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Faculty Profile

Sheela Jane Menon

Assistant Professor of English (2016)

Contact Information

East College Room 414


Sheela Jane’s research centers on questions of race and identity in Malaysian literature and culture, and is informed by her own upbringing in Malaysia, Singapore, and Honolulu. Her current book project, “Malaysian Multiculturalism: Reading Race in Contemporary Literature and Culture,” maps the contradictions of state multiculturalism through integrated readings of Indigenous (Orang Asal) activism alongside Malaysian literature, film, theatre, and political rhetoric. In the classroom, she teaches Postcolonial, Asian American, and World Literature, focusing in particular on how texts are shaped by histories of colonization, decolonization, and migration. Her work has been published in ARIEL: A Review of International English Literature, The Conversation, and The Malaysian Insider.


  • B.A., The University of Hawai'i at Mānoa, 2008
  • M.A., The University of Texas at Austin, 2013
  • Ph.D., 2016,

2019-2020 Academic Year

Fall 2019

FYSM 100 First-Year Seminar
The First-Year Seminar (FYS) introduces students to Dickinson as a "community of inquiry" by developing habits of mind essential to liberal learning. Through the study of a compelling issue or broad topic chosen by their faculty member, students will: - Critically analyze information and ideas - Examine issues from multiple perspectives - Discuss, debate and defend ideas, including one's own views, with clarity and reason - Develop discernment, facility and ethical responsibility in using information, and - Create clear academic writing The small group seminar format of this course promotes discussion and interaction among students and their professor. In addition, the professor serves as students' initial academic advisor. This course does not duplicate in content any other course in the curriculum and may not be used to fulfill any other graduation requirement.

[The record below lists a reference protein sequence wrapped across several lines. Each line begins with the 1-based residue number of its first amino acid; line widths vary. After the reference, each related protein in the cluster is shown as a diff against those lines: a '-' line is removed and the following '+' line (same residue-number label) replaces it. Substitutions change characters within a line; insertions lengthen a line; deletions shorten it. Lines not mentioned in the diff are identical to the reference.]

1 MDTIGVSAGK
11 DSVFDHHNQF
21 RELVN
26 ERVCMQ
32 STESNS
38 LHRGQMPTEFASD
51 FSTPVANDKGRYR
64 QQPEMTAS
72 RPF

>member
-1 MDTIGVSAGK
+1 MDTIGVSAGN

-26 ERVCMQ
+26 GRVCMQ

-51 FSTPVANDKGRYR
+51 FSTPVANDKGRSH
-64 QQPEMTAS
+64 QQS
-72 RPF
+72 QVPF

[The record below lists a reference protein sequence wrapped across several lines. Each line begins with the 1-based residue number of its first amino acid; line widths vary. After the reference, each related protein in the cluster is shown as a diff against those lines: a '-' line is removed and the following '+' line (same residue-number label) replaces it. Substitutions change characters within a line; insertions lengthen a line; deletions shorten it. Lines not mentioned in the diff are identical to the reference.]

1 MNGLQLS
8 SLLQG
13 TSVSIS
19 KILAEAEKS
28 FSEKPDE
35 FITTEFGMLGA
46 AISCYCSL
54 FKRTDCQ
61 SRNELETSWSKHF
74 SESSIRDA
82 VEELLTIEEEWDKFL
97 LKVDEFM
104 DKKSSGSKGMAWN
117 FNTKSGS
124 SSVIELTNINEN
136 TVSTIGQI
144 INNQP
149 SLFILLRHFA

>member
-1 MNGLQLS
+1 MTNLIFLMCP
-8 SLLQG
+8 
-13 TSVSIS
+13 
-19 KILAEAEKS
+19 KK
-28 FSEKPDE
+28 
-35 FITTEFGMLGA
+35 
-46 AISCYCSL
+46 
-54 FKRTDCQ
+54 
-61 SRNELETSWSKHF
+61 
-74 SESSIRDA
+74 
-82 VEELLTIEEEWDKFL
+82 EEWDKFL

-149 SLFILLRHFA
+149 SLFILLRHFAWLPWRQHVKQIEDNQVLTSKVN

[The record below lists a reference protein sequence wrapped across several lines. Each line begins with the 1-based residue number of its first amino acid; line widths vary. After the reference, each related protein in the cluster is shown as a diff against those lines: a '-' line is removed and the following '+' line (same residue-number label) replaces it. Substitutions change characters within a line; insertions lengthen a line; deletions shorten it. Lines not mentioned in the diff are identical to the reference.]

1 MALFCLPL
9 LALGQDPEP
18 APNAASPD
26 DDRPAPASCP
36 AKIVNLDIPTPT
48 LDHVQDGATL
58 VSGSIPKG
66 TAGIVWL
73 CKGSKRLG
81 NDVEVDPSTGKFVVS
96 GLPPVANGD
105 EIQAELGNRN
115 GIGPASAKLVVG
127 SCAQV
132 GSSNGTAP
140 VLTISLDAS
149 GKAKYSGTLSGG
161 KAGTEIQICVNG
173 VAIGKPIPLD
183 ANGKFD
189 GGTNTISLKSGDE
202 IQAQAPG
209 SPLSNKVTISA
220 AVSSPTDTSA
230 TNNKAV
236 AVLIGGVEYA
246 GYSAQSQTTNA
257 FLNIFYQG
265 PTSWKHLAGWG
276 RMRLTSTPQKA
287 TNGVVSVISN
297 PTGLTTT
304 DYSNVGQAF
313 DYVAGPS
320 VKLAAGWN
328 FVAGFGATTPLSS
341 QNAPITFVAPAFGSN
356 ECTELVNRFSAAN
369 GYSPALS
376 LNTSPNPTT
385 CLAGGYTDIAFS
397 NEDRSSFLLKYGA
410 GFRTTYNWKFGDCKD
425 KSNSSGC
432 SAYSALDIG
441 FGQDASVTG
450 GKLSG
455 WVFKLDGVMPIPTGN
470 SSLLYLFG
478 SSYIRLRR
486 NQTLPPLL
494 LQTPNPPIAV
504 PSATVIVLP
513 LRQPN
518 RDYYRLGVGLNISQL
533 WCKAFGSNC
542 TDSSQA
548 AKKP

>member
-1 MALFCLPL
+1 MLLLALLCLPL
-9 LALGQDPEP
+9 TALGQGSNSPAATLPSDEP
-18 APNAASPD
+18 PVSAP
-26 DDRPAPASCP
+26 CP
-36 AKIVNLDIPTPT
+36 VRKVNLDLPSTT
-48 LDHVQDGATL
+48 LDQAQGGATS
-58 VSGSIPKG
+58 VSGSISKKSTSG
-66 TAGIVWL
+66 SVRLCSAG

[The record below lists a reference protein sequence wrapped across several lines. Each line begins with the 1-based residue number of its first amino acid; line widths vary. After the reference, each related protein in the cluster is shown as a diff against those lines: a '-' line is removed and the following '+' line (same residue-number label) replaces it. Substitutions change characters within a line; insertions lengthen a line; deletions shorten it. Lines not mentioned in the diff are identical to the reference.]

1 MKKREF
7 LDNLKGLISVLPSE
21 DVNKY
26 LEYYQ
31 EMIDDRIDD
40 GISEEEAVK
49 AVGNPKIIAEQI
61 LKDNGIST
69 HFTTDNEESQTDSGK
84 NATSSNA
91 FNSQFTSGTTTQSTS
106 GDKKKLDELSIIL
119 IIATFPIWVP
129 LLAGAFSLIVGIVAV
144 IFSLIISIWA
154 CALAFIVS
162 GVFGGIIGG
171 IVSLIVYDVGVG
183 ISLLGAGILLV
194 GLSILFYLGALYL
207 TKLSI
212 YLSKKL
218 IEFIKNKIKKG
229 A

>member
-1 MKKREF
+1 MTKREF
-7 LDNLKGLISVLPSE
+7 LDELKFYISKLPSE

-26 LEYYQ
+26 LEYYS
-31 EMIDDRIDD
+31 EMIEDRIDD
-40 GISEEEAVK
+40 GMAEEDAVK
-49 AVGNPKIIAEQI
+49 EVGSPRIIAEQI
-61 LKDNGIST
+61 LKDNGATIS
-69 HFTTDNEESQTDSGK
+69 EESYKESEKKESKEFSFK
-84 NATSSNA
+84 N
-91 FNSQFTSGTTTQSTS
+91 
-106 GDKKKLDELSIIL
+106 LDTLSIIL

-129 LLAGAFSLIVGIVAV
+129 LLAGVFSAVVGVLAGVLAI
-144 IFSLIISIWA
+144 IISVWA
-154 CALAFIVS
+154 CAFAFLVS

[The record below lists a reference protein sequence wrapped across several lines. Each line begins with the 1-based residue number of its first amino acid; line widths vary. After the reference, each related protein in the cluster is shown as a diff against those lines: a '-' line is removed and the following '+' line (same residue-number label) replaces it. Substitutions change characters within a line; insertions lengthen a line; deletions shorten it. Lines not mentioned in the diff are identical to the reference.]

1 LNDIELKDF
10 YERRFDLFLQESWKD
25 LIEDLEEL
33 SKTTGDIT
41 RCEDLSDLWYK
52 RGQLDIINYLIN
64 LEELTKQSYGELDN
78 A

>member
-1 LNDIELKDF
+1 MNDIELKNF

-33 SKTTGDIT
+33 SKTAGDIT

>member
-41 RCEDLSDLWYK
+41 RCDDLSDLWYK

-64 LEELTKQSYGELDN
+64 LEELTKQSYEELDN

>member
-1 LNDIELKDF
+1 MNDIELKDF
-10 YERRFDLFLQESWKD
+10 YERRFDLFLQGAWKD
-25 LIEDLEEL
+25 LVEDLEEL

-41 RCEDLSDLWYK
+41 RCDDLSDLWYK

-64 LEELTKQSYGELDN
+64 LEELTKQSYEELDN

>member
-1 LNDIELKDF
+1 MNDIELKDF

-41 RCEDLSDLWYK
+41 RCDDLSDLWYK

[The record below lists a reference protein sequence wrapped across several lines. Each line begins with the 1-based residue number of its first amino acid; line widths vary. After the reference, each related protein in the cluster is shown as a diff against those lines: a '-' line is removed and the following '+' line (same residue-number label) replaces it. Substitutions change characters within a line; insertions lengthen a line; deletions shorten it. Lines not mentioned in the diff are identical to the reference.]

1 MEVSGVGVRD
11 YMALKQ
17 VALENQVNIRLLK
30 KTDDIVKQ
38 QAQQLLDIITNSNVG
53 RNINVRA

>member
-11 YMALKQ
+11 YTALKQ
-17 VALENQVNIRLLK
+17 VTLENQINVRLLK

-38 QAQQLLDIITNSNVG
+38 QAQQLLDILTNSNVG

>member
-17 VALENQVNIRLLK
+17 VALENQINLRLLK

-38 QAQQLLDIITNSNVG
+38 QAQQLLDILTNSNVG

ENGL 331 Science Fiction
How have writers imagined alternative pasts and futures? More specifically, how have writers from around the world imagined these alternatives through science fiction? This course examines the genre of science fiction, focusing on work by a diverse range of authors, which may include Nnedi Okorafor, Robert Heinlein, Robert Sullivan, Zenna Henderson, Priya Sharma, Nick Harkaway, Gerald Vizenor, Dan Simmons, Sofia Samatar, Pauline Hopkins, Nalo Hopkinson, H. P. Lovecraft, and Chang Rae-Lee. We will consider how science fiction has developed as a genre and a writing community, and how these writers have reinforced, challenged, or reframed its evolving norms. Students will engage a range of scholarship on speculative fiction, as well as theories drawn from Genre, Postcolonial, Native American, Critical Race, and Gender and Sexuality Studies, as well as History of the Book. In using these theories as lenses through which to read science fiction, we will analyze how the genre reimagines systems of power tied to race, gender, class, sexuality, technology, business enterprise, and political organization. Given this focus, this course requires especially thoughtful engagement with diverse and difficult points of view. Our classroom will be a space in which you should feel challenged to reexamine your own thinking, while also helping to shape a vibrant and respectful dialogue.